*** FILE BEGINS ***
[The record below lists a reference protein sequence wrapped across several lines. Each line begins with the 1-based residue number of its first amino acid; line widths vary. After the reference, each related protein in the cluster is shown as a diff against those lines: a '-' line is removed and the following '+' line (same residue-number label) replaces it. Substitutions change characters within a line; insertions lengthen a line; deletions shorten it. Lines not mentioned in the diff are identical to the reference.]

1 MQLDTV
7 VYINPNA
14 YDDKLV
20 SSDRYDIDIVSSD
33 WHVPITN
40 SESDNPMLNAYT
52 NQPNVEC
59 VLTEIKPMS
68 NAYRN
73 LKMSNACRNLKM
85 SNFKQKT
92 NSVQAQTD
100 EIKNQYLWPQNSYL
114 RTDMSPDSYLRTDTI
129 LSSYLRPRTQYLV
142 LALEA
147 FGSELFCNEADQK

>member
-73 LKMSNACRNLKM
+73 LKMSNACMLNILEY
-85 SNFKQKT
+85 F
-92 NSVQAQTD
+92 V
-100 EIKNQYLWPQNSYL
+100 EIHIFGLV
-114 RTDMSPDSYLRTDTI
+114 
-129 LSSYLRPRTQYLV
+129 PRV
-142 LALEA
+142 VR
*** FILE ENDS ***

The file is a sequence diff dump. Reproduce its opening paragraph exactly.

[The record below lists a reference protein sequence wrapped across several lines. Each line begins with the 1-based residue number of its first amino acid; line widths vary. After the reference, each related protein in the cluster is shown as a diff against those lines: a '-' line is removed and the following '+' line (same residue-number label) replaces it. Substitutions change characters within a line; insertions lengthen a line; deletions shorten it. Lines not mentioned in the diff are identical to the reference.]